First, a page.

Chandler police: 16-year-old released to parents, no charges filed in bomb hoax against school

CHANDLER - Authorities said a 16-year-old Arizona high school student will not face charges after allegedly making a "Columbine-type" threat, and planting "dummy" explosive devices at the school and at his home.

"Detectives are working with the Maricopa County Attorney's Office and at this time a decision to not file charges has been made," said Joe Favazzo, spokesman for the Chandler Police Department, in an email.

Favazzo did not elaborate as to why charges will not be filed. He also said the 16-year-old had been released to his parents.

Students at Chief Hill Academy and a nearby apartment complex were evacuated Tuesday morning after a student showed a threatening text message to the school's principal at 10:30 a.m. allegedly sent by the unidentified 16-year-old.

Police said the text message indicated the student planned to conduct a "Columbine-type" incident against the school located near Frye and Cooper roads and indicated it would happen at 11:25 a.m.

The teen's ex-girlfriend, Sara Allen, tells ABC15 she's the one who informed school officials before he could act out his sinister plans.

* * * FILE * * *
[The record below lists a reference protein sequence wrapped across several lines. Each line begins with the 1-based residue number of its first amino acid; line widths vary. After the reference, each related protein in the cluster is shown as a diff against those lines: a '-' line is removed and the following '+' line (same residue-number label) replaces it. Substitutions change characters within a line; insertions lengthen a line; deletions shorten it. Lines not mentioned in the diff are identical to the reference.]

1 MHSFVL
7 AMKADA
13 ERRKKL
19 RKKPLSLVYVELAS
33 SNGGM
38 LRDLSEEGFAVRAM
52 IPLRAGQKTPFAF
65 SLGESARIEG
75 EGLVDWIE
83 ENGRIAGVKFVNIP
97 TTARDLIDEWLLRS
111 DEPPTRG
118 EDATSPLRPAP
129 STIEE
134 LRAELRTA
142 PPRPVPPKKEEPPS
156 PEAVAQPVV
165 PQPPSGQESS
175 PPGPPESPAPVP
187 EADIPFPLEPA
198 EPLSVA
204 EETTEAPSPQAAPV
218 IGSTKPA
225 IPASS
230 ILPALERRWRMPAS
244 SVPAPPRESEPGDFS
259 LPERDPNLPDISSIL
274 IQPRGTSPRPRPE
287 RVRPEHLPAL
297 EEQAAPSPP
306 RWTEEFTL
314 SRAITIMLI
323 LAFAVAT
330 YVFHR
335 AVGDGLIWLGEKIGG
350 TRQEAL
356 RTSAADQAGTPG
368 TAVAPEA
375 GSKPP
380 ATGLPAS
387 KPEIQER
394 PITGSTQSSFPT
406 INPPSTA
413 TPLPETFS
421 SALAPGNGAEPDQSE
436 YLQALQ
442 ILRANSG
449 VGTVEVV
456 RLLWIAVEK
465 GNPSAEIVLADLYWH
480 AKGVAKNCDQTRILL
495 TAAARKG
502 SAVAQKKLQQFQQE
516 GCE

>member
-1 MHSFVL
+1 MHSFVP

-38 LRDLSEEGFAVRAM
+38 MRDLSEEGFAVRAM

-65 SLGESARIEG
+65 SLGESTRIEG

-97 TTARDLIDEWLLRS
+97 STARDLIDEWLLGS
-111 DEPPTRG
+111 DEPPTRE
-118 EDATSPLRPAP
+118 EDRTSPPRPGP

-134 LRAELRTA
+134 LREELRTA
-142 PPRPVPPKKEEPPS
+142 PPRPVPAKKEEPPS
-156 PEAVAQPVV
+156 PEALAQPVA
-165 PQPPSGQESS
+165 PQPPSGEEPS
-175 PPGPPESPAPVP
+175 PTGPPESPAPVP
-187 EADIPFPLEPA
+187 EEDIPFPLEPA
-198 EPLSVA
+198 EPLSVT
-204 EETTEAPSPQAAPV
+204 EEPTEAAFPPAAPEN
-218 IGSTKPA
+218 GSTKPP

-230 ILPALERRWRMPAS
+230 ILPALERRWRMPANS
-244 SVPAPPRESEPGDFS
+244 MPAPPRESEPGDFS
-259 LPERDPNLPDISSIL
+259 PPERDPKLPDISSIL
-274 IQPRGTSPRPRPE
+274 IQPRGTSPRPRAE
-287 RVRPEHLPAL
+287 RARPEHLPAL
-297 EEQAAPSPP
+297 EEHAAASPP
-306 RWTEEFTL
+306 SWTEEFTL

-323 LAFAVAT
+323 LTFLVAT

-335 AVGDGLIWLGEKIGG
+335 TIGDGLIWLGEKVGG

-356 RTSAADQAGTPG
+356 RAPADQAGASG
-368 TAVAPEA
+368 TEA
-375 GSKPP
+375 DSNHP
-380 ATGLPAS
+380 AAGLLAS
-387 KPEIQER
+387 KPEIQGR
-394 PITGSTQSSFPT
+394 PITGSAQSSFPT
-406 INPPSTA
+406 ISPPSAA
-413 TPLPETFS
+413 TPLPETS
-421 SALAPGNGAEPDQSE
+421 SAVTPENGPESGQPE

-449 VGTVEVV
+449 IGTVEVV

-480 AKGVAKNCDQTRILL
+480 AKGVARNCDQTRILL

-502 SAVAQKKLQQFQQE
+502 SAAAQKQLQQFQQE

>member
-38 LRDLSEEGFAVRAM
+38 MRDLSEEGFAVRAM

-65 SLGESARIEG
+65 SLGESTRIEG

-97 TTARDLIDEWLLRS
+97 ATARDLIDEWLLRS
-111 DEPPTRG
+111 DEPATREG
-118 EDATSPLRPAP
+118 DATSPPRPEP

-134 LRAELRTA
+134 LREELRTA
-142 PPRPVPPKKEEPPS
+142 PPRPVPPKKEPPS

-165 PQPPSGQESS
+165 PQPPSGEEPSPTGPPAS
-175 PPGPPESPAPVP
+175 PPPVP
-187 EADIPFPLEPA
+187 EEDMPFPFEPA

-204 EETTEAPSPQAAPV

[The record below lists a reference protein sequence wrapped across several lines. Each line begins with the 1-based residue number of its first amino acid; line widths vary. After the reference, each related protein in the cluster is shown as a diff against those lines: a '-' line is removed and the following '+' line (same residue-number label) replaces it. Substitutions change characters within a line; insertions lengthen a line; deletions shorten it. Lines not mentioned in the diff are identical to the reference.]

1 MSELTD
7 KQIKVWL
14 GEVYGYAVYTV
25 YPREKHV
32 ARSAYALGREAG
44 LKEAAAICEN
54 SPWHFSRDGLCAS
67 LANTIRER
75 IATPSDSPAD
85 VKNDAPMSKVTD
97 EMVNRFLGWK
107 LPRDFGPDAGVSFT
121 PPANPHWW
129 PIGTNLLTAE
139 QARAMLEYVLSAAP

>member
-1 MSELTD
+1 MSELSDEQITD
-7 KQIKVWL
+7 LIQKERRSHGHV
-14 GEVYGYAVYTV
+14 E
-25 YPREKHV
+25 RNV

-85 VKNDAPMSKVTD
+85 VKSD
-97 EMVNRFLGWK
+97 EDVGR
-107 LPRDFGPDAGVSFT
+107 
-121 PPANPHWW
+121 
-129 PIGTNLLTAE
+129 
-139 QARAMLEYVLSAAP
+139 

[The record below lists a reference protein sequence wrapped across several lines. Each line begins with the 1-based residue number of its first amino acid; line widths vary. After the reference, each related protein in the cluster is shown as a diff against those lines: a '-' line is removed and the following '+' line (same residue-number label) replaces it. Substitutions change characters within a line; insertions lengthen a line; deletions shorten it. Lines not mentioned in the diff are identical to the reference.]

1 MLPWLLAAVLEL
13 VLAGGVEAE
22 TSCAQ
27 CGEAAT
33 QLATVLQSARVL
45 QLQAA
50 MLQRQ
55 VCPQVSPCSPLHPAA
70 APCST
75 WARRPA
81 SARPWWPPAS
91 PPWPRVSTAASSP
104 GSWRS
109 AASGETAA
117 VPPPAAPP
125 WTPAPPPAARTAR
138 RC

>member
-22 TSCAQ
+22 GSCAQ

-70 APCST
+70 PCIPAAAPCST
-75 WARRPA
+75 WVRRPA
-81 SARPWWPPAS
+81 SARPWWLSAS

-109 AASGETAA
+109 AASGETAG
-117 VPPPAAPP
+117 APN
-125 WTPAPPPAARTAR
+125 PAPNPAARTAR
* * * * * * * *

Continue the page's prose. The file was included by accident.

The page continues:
Chandler police and the Mesa Bomb Squad evacuated and searched the school finding two "dummy" devices, one outside and one inside, intended to look like explosives.

ATF searched the teenager's home near McQueen and Ray roads finding a third "dummy" device, according to Chandler police. The suspect was found at his home and was taken into police custody.

The neighborhood where the teenager lived was partially evacuated while authorities searched the home to determine that the device was fake.

Authorities released control of the school back to school officials around 2:45 p.m., according to Chandler police.

School officials said they have been communicating directly with students and their parents, and are expecting to send a letter home on Wednesday.

Students were evacuated to a church parking lot south of Chief Hill Academy where parents were able to pick them up. Authorities said the alternative school has over 200 students in grades 7-12.

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